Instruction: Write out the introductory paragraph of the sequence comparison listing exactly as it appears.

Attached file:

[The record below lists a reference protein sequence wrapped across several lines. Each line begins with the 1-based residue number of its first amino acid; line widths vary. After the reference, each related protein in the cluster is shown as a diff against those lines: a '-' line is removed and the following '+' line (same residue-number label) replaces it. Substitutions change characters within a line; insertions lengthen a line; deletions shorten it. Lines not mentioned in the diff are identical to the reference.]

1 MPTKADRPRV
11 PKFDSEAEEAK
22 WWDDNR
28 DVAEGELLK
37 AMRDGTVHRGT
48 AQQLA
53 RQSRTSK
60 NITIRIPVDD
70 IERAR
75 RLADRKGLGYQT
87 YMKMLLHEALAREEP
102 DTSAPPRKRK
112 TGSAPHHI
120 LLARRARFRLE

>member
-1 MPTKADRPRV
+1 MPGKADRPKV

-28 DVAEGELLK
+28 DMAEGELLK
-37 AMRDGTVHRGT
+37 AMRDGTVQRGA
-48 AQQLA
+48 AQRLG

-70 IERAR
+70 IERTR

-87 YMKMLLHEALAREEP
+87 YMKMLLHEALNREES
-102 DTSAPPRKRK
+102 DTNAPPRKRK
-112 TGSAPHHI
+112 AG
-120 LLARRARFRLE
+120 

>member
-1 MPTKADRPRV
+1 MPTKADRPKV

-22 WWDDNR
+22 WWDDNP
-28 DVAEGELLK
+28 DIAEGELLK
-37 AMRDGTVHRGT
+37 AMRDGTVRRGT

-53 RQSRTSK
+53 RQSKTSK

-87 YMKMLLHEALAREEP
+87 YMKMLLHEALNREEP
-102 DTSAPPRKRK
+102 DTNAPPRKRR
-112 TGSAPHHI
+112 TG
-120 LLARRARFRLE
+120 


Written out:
[The record below lists a reference protein sequence wrapped across several lines. Each line begins with the 1-based residue number of its first amino acid; line widths vary. After the reference, each related protein in the cluster is shown as a diff against those lines: a '-' line is removed and the following '+' line (same residue-number label) replaces it. Substitutions change characters within a line; insertions lengthen a line; deletions shorten it. Lines not mentioned in the diff are identical to the reference.]